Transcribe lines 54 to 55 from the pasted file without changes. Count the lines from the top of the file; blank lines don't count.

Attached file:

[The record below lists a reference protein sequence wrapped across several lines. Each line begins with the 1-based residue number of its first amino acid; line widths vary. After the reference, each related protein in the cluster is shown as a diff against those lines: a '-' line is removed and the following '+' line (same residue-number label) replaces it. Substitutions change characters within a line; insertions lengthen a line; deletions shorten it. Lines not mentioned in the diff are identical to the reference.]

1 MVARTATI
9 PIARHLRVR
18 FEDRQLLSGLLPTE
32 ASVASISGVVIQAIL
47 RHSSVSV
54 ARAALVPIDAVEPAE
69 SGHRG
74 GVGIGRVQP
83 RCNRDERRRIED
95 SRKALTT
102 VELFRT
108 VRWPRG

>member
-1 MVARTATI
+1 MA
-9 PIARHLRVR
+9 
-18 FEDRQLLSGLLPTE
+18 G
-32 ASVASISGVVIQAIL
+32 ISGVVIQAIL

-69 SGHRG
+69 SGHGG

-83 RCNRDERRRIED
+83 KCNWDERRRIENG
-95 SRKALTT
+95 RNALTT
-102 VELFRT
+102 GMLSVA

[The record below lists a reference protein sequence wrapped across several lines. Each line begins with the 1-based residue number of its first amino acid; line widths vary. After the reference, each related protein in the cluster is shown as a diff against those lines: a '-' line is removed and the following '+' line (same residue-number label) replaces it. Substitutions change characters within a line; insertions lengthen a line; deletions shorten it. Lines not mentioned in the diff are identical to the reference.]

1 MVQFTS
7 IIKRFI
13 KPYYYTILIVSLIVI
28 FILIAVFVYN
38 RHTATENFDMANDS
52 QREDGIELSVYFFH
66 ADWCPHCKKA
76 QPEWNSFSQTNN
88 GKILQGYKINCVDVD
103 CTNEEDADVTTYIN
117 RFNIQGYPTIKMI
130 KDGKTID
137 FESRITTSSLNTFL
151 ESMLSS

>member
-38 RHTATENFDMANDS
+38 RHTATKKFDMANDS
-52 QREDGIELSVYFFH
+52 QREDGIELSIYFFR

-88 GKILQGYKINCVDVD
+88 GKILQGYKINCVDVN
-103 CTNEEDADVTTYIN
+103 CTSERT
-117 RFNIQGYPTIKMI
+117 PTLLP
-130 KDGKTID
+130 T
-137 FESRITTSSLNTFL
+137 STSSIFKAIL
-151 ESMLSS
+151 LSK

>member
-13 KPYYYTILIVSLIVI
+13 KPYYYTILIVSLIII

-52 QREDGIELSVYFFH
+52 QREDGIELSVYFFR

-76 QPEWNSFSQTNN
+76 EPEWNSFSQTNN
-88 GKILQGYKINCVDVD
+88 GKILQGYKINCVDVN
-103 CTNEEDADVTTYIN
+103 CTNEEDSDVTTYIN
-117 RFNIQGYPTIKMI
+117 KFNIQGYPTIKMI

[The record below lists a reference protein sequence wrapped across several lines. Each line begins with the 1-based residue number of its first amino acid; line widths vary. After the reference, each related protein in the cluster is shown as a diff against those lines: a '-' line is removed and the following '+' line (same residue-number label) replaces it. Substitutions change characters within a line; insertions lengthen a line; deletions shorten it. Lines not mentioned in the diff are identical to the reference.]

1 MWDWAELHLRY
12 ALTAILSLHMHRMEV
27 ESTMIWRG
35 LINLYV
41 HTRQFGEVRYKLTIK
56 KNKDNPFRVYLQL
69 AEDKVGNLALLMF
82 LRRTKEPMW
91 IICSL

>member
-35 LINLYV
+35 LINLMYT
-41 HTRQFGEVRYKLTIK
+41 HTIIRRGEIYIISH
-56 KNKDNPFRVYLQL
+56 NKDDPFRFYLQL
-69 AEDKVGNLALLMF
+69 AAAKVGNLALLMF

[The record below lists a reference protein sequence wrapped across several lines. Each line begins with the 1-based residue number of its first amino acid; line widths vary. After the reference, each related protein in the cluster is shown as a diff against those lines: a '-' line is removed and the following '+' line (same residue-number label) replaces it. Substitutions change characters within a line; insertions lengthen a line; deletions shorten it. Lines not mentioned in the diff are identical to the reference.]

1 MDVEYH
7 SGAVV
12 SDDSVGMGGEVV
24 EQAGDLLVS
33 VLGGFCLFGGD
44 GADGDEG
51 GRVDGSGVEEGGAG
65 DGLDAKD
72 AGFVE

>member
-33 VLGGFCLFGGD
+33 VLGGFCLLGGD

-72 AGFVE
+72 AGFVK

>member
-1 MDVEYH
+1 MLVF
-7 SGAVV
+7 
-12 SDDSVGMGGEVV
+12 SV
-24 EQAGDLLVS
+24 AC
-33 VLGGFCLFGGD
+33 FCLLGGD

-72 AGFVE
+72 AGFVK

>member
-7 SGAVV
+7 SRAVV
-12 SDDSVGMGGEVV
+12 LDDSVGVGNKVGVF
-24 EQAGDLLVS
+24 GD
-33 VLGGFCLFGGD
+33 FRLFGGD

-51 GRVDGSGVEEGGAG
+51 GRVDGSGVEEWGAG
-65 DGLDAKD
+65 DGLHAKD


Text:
+103 CTSERT
-117 RFNIQGYPTIKMI